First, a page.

At tea-time we show you how to build a campfire to roast marshmallows, and have hot chocolate. Get creative and make some pebble-bugs too.
Booking essential as space is limited.  Please call David on 082-553-0598

Introduction to Garden Design - weekend course

The next of these informative courses takes place on 14 & 15 September.

Enjoy the hospitality of the Random Harvest staff and the interactive, informative course content as you learn how to effectively plan your garden, choose and group plants, create a variety of habitats for wildlife and care for your garden.

Our last course was a huge success and we had such fun on our tour around the property.
 
If time permits, join us on Friday, 13 Sept (should we be worried?) for the add-on module on Sustainability and Biodiversity and what that means to the urban gardener - with Lindsay Gray and Tinus Oberholzer (who revised Pitta Joffe's book) - priced separately for your convenience.
 
Contact principal, Lindsay Gray, on 082 44 99 237 or email : [email protected]   website : www.schoolofgardendesign.com  Accommodation at Random Harvest Cottages.

We are collecting: Garden pots

We are starting an "old garden pots" bin.  If you have any unwanted pots then we can pass these on to schools that are planting their own vegetable and biodiversity gardens.

By potting seeds and cuttings from their gardens the schools can grow these to expand their gardens, start new gardens in the school or to spread the message of sustainable living into the community surrounding the school.

Many people do not have enough space to plant up a veggie garden or wildlife garden, or do not have access to enough water to sustain it. Planting in large pots can give a splash of useable green to any space, provided it gets at least a little sun and some water. 

Talking about planting sustainable gardens even in small spaces, I was watching an amazing video on YouTube.  It is one of the TED talks which are all about ideas that are worth spreading.

I am completely fascinated by what this guy from the Lincoln Reimagine Project has to say about food and sustainability and have added this link so you can enjoy it as well.

Branches and cuttings

If you have gone as pruning mad in your garden as I have and need somewhere to dump the tree pruning's and branches I would be really grateful to have them here at Random Harvest where I can chip them up for mulch which I am always short of. 

With spring around the corner, it is so tempting to urge the garden into greenness by watering excessively. Try to resist this temptation and enjoy that last of the winter weeks. 

Too much new growth puts a strain on plants to maintain them, and you will have to water even more to sustain these tender, thirsty shoots.

 

On the farm

Jeffrey saw this really big spider living in one of the tree tie pipes.  I asked Astri Leroy what is was and she replied as follows:

"It is a fat, hairy little rain spider. Judging its size by the end of the hose pipe, I'd guess it is either a young one or maybe it didn't get enough to eat before winter set in with its lack of decent-sized insect food, they get much bigger than that when adult."

And I thought it was a really big spider - just goes to show

The Aloe castanea (Cats Tail Aloe) are in full bloom and the birds are having a field day feeding on the reddish-brown nectar. 

If you stick a toothpick into the nectar and hold it up to the sun it shines red. 

Aren't our indigenous plants full of surprises? 

How beautiful are the flowers with their striped seed capsules and bright nectar - it really pays to take the time to take a close look at the plants.

The Cape White Eyes are so cute flitting around the flowers.

New visitors to our feeding table are the Red-billed Quelea. 

I wonder what is going to happen when they send a message to their flock down at the dam that there is free seed available?  I wonder if I will be able to afford to feed them if they converge on the table?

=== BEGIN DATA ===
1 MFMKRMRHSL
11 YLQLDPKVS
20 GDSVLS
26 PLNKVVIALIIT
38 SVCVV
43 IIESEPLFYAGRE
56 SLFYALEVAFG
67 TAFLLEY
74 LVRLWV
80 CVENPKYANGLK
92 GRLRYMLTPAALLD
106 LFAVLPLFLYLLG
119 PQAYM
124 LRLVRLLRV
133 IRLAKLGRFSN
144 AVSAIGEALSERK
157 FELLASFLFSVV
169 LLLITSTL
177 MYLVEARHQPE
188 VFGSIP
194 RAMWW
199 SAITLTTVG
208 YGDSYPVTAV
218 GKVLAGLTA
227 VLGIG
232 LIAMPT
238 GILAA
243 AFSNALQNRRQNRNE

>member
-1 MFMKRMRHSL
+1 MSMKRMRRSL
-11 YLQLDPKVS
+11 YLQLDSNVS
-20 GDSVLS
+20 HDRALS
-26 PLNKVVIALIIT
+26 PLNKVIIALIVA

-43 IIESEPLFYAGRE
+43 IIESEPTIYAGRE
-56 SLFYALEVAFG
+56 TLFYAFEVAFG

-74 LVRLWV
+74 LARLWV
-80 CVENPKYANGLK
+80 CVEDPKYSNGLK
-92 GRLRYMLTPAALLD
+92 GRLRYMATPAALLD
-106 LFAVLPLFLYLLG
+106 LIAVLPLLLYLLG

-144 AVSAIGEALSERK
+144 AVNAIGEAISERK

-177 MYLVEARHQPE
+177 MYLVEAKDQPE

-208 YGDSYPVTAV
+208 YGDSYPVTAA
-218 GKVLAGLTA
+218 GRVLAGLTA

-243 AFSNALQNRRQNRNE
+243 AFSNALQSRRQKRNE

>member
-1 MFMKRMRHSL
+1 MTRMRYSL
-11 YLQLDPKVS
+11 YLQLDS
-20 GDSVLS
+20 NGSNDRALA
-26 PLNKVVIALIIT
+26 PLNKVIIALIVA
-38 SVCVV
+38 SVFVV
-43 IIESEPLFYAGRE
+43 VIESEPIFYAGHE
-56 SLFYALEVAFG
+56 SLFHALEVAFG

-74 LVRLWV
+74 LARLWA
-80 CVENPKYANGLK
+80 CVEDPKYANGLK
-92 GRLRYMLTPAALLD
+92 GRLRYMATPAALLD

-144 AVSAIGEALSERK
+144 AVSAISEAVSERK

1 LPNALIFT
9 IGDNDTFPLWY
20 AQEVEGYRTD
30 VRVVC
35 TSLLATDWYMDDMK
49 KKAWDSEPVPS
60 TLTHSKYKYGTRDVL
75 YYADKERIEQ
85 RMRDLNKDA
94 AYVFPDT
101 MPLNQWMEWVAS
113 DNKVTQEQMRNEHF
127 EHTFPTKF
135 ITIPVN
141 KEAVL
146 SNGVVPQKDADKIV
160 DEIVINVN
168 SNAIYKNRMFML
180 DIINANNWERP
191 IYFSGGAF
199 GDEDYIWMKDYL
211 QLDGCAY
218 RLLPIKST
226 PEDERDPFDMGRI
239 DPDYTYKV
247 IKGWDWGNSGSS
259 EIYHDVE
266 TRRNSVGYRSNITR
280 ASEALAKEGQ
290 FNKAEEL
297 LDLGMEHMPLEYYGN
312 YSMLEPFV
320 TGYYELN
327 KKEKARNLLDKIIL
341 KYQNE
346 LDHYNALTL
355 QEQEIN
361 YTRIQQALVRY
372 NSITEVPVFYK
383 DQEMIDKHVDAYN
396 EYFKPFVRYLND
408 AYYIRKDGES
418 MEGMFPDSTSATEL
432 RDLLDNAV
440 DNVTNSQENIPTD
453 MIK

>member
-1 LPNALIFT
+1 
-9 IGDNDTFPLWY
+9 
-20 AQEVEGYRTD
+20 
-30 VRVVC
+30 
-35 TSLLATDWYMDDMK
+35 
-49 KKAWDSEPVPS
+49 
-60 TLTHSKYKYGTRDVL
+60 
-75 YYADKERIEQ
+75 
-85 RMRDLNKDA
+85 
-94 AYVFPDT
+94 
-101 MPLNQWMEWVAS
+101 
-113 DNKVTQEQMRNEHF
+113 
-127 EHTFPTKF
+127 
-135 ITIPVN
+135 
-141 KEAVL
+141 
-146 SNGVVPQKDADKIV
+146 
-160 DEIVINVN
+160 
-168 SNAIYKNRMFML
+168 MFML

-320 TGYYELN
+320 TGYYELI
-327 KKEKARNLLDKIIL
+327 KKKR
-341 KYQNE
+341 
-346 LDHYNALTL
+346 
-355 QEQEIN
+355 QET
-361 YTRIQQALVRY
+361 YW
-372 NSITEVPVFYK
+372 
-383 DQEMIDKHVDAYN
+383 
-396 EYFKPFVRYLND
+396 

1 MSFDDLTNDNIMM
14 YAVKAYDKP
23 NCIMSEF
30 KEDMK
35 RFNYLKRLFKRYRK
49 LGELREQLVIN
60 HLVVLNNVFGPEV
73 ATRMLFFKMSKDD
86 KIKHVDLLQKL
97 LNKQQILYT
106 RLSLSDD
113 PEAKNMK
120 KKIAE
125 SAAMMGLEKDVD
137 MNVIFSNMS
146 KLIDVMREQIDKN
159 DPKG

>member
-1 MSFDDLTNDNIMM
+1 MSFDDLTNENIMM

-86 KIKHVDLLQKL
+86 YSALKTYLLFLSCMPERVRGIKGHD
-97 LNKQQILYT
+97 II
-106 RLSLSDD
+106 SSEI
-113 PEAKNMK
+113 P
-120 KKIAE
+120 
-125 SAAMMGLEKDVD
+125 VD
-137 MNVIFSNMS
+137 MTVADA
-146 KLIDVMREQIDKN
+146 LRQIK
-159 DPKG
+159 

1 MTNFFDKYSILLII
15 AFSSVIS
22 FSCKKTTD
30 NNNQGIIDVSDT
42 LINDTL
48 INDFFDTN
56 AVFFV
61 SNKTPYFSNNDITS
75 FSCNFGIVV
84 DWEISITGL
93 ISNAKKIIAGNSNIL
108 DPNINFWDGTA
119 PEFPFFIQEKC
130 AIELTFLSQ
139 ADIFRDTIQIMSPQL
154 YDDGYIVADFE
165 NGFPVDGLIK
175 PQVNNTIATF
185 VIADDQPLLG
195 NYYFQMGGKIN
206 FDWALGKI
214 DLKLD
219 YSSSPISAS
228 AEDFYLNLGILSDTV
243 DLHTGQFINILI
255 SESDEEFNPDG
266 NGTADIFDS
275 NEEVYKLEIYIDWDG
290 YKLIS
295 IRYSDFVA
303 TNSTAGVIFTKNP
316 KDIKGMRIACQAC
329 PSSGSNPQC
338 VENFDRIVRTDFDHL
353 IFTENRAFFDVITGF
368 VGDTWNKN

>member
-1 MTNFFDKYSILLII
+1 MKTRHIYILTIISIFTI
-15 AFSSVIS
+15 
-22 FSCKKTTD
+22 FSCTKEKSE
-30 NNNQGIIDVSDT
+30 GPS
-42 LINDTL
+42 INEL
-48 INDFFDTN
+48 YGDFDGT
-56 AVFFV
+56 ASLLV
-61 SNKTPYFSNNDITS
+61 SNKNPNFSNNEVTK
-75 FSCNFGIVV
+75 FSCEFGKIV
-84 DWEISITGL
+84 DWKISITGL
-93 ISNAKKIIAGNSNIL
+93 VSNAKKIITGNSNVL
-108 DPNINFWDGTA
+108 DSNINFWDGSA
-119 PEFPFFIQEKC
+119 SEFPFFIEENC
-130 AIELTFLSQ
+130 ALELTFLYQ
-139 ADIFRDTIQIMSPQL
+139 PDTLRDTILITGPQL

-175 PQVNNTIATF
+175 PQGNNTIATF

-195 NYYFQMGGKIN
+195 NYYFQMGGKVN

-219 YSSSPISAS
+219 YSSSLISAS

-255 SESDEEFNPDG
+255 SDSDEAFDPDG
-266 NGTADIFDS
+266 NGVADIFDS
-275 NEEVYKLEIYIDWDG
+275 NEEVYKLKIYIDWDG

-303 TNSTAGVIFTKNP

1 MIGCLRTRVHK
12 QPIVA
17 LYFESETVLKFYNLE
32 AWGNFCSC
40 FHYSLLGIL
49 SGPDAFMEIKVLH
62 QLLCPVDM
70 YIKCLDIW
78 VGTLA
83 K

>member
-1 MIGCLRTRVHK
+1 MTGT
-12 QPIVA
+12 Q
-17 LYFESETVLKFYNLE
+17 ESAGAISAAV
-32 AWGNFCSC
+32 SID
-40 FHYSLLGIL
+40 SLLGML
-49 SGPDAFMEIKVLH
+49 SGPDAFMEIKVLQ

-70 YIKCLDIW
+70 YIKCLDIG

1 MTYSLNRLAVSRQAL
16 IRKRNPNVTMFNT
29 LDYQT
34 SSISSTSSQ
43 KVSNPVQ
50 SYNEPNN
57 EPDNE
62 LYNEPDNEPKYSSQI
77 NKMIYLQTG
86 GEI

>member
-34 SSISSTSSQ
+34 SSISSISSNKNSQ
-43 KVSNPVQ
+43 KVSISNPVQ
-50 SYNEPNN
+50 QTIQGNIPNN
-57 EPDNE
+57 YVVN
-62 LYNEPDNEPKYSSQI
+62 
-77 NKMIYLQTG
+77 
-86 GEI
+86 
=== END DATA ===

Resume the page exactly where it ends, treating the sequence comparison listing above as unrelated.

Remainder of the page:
How strange it was to see this Red Toad hopping around on the paving outside the office in what is essentially mid-winter.

I would have thought that they were tucked away trying to keep warm.

The Fiscal Flycatchers have been out in the open foraging.  It is almost as if we have to say 'Good Morning' at the main gate every day as they hop around the golf cart foraging for insects.  They are often joined by the Cape Robin.  What a way to start your day.

There hasn't been much action around the dam this month but I thought it was interesting that there is still a Waterlily blooming even though the leaves have all but disappeared. 

The weather has been strange as even though the days have been mild we have had a lot of white frost and I would have thought the lilies on the dam would have gone dormant long ago.

I thought I would share this picture of the Sacred Ibis down at the dam with you. 

I think it has great atmosphere even if it is the really cold air that hangs over the dam in the mornings creating the mist besides the droplets of water they had just shaken off.

The light is definitely changing so enjoy the last few weeks of shadows playing in your garden before everything shoots new leaves and the whole garden changes once again in rhythm with the seasons.
 

Sincerely

Linda

Cell 079-872-8975
email [email protected]

For directions please go to our website www.rhn.co.za : or call 082-553-0598

Hours of business 8:00 to 17:00 Monday to Sundays

Cottages 072-562-3396 :  Nursery 082-553-0598

DIRECTIONS

Directions from the N1

  • From the N1 take the Beyers Naude off ramp and travel north along Beyers Naude Drive.
  • From the Christian De Wet Road crossing (Northgate is towards your right) continue along Beyers Naude Drive for 8.2km.
  • If you are traveling along Christiaan De Wet Road, turn left or from Northumberland Ave. turn right into Beyers Naude Drive.
  • Using Garden World Nursery, which is on your right, as a landmark measure 1.8km to our turn-off.
  • Opposite Oakfield farm (which is well sign-posted) at Valdor Centre turn right into College Road.
  • Continue for 2.2.km keeping right and following the small directional signs to Random Harvest Nursery.
  • You will find us on the left.

Directions from the N14

  • From the N14 (Krugersdorp - Pretoria Highway) take the Randburg/Zwartkop offramp (NB Do not take the Randburg/Lanseria offramp if you are coming from Pretoria).
  • Turn left towards Johannesburg along the extension of Beyers Naude Drive.
  • Pass the turn-off to Diepsloot - Nooitgedacht
  • Take the next tar road to your left at Valdor Centre into College Road 
  • Follow the directional signs (See above).